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HomeHealthWhat teenagers speak about after they speak about race : NPR

What teenagers speak about after they speak about race : NPR

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NPR’s Ailsa Chang speaks with Zoë Jenkins, Miranda Zanca and Ichtaca Lira, reporters for YR Media, about their sequence “Teenagers in America.”



AILSA CHANG, HOST:

Practically three-quarters of youngsters at the moment say that they’ve talked to a mum or dad about race up to now 12 months. That is at the very least in keeping with a Washington Submit-Ipsos ballot, which additionally discovered greater than half have had an analogous dialog with a detailed good friend. So we needed to know, what have these conversations been like? The youth media group YR Media teamed up with The Washington Submit for the sequence Teenagers in America. Teenage YR Media reporters from 5 elements of the nation recorded interviews with members of the family and friends, every exploring a unique query; from navigating being mixed-race to how white privilege performs out in households.

We’re joined now by three of these reporters at the moment – Zoe Jenkins in Charlottesville, Va.; Miranda Zanca in Chicago, Unwell.; and Ichtaca Lira in Hayward, Calif.

Welcome to all three of you.

ZOE JENKINS: Thanks a lot for having us.

ICHTACA LIRA: Yeah, it is so nice to be right here.

MIRANDA ZANCA: Hello. Thanks.

CHANG: Nicely, Miranda, I need to flip to you as a result of the story that you simply reported is known as “Am I Asian Sufficient?” (ph). Are you able to simply speak about why you determined to work on this piece, which was about the way you perceived your Chinese language background rising up?

ZANCA: So I believe it is an expertise that plenty of mixed-race individuals have. Am I sufficient, ? Is the expertise that I’ve had as a part of this ethnic group sufficient to make me a kind of folks that belongs? And I believe plenty of the expertise that I’ve had is being perceived as Asian by individuals who aren’t Asian after which being perceived as white or Hispanic by people who find themselves. And it simply makes you continually query, like, am I Asian sufficient? Am I Asian in any respect? Am I, , something?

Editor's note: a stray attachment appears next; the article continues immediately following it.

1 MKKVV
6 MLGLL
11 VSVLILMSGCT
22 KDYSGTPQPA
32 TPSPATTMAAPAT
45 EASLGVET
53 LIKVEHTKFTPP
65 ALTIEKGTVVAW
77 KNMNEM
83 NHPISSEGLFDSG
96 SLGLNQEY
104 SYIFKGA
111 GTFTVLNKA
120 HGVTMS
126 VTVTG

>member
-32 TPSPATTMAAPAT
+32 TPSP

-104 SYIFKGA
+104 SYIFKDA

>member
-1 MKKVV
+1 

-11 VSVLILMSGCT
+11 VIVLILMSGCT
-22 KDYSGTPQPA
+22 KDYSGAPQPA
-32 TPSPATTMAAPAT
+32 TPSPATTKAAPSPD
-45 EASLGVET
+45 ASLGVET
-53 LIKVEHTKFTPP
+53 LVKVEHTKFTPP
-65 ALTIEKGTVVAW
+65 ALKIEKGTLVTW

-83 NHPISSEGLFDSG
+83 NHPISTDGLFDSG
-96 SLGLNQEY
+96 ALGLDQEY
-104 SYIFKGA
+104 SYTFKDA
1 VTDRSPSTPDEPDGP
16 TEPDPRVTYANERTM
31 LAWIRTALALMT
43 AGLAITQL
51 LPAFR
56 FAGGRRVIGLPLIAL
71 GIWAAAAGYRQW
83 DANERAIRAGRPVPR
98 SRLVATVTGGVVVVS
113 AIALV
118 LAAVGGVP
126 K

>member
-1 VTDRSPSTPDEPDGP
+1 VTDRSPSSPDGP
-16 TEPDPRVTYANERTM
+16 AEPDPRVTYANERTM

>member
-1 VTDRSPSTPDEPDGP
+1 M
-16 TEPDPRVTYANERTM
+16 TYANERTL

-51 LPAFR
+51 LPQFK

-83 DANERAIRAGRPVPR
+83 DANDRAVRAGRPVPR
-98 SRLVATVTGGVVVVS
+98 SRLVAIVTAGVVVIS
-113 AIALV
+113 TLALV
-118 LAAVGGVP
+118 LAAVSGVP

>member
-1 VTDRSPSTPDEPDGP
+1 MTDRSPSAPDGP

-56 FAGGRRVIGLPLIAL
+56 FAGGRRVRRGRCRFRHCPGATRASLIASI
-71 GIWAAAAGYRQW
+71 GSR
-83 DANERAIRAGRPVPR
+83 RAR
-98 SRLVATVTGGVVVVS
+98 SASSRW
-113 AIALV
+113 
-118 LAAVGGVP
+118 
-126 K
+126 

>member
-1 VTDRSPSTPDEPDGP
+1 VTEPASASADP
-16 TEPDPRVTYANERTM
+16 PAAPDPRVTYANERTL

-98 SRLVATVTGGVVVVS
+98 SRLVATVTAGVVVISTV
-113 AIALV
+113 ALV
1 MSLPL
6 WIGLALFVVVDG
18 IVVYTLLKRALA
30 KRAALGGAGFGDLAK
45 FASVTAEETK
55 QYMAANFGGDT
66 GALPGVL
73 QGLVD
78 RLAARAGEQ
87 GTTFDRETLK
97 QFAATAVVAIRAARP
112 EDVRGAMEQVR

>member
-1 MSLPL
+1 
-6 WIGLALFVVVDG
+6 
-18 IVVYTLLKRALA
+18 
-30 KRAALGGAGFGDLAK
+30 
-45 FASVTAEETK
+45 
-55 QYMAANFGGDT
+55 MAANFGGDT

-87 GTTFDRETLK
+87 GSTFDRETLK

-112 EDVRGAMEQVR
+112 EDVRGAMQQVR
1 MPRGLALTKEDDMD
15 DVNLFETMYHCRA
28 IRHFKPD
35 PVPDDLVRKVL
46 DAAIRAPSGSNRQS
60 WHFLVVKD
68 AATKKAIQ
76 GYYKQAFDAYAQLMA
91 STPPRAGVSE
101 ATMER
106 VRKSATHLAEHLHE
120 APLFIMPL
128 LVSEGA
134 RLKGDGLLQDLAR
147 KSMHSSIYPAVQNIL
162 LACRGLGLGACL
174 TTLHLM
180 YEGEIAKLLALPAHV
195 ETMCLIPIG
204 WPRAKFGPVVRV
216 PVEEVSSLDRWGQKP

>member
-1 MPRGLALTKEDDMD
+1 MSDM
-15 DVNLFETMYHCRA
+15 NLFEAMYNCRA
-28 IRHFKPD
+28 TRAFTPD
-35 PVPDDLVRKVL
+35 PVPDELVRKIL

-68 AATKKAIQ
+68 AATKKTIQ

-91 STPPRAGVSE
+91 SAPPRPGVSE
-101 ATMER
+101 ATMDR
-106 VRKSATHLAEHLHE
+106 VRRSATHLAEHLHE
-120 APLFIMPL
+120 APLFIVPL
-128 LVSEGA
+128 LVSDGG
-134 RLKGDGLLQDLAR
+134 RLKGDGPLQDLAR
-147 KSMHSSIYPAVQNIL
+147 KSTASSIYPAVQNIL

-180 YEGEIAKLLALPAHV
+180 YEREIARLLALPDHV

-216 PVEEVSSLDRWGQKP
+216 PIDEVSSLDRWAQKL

CHANG: You recognize, after I was listening to your piece, one thing that actually struck me was all these conversations you’ve gotten had with members of your loved ones concerning the Chinese language a part of your identification. And I need to study kind of this distinction that you simply noticed between how your brother noticed the Chinese language a part of his identification versus how your grandfather did. Are you able to speak about that?

ZANCA: Sure. So my brother principally stated that whereas he was rising up, particularly in highschool, he had this expertise the place he simply was all the time wishing that he appeared much less Asian, regarded much less Asian, , was simply seen as white. And he went to, like, a Catholic all-boys faculty. It was majority white, and it simply created plenty of challenges for him as a result of individuals would assume that he was a sure means as a result of he was Asian. I do not even actually know what that meant in most contexts, however I do know that – and this was so heartbreaking for me. Like, he actually wished that he wasn’t. And on the flip aspect, for my grandpa, he has no notion of his personal race.

(SOUNDBITE OF PODCAST, “POST REPORTS: LISTENING IN AS TEENS TALK ABOUT RACE”)

UNIDENTIFIED PERSON #1: You recognize, that is not the dominant a part of my identification in my tradition. I believe my tradition’s been formed way more by various the issues that I’ve grown up with right here in the USA. I believe that what maybe is extra vital is a bunch of questions posed by the good Western philosophers, , speaking about, what does it imply to be a great individual?

ZANCA: My grandpa’s 100% Chinese language, and my brother is 25% Chinese language, however they appear to have these fully totally different experiences the place my brother’s perceived racial identification was such an integral a part of, like, his self-image and his self-confidence and his development as an individual. And for my grandpa, it was sort of identical to, eh.

CHANG: Like a non-issue, proper.

ZANCA: Proper.

CHANG: Nicely, Zoe, I need to go to you now as a result of your story – it is about racism at school and your efforts to redefine how race is taught. What do you suppose is vital for lecturers and for directors to know after they’re making an attempt to sort out matters like race within the classroom?